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Country or territory where the image was reported

Location (8)

Year the image is reported to have been taken

Year (11)

Classification groups of key explosive munitions used in conflicts

Munition Category (5)

The impact or effect the munition is intended to have

Functional use (7)

A broad term for a variety of different carrier munitions which contain and dispense submunitions - smaller munitions, sometimes called 'bomblets'.
Cluster Munition
The specific model of munition pictured

Tentative Model (104)

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The external organisation that documented the munition

Research Organisation (3)

Colour of the munition pictured

Base Colour (10)

Colour of all, or some, of the markings on the munition

Marking Colour (8)

Language or script of the marking on a munition

Marking Script (8)

Condition of the munition pictured

Condition (6)

Key features defining the operation mechanisms of a projectile

Mechanical Feature (9)

Whether a munition is guided or unguided

Guidance (2)

Where the munition is launched from and what it targets

Domain (4)

The type of fins visible on the munition

Fins Characteristic (5)

The nominal diameter of a projectile. For most modern munitions, this is expressed in millimetres (e.g. 82 mm mortar projectile), but older artillery gun projectiles may be described in inches.

Calibre (30)

Weight class of the aerial bomb pictured

Weight Class (9)

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Cluster Munition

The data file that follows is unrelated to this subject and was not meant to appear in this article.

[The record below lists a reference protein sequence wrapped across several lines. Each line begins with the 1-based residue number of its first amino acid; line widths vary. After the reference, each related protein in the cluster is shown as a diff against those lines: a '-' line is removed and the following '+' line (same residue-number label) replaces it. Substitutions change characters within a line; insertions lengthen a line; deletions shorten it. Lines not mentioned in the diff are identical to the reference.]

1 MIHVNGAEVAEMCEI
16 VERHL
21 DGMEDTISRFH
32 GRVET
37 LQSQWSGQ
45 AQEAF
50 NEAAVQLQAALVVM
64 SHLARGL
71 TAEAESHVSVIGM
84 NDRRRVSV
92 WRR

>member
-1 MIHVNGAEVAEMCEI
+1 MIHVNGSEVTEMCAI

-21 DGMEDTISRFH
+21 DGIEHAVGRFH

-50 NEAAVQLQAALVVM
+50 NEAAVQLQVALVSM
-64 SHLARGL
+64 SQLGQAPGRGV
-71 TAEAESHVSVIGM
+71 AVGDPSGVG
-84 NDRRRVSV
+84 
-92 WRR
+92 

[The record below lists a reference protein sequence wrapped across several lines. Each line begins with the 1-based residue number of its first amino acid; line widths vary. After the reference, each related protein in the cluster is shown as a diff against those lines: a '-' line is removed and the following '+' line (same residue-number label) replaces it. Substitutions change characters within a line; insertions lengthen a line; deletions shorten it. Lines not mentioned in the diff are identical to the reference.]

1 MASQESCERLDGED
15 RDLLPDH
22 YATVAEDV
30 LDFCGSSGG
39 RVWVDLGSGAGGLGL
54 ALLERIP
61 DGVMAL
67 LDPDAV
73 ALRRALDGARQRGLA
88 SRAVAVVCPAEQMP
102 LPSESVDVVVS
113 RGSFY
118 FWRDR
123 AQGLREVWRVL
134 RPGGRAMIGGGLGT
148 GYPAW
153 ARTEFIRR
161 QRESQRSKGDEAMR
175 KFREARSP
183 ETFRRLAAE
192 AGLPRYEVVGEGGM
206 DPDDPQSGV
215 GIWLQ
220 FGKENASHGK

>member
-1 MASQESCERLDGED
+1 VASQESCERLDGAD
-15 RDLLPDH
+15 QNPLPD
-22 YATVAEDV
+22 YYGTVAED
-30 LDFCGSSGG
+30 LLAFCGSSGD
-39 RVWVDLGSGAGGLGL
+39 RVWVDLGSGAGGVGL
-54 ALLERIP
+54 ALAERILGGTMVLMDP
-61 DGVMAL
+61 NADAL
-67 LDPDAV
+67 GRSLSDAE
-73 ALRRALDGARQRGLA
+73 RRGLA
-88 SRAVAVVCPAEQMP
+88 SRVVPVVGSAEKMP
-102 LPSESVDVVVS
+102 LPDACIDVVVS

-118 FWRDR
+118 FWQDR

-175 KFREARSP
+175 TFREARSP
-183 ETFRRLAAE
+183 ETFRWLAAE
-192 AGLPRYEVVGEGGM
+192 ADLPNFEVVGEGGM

Carrier munitions which contain and dispense submunitions (smaller munitions, sometimes called ‘'bomblets’'). Cluster munitions generally scatter their payload over a wide area, either to increase hit probability or for area-denial purposes. They can take the form of multiple munition categories. Some submunitions - especially older models, or those stored or employed incorrectly - can have a high dud rate, resulting in an enduring explosive hazard. More than 100 states have signed an international convention banning the use of cluster munitions - but not Russia, the United States, China, or Israel.
OSMP539
Analyst Note:
This image depicts either a 9M27K or 9M27K1 cargo rocket (cluster munition). The 9M27K carries the 9N210 high explosive fragmentation (HE-FRAG) submunition, whilst the 9M27K1 carries the 9N235 HE-FRAG submunition (ARES).
OSMP483
Analyst Note:
Russian air-delivered cluster bombs, such as this one, are often named using a designation that is a compound of the names of the cargo (carrier) bomb and the submunition it carries. For example, this RBK-500 unguided, air-delivered cluster bomb carries 268 PTAB-1M HEAT submunitions, and is thus designated the 'RBK-500 PTAB-1M'. (ARES)
OSMP474
Analyst Note:
Cargo rockets often use an internal frame to manage the correct carriage and expulsion of submunitions. These internal frames frequently survive largely intact after the munition has functioned, and may be diagnostic in identifying a munition by type, series, or model. (ARES)
OSMP302
Analyst Note:
Like the more common 9M22S rocket, the 9M28S carries the 9N510 warhead, which dispenses 180 individual incendiary elements composed of a magnesium alloy shell filled with a thermite-like incendiary composition. (ARES)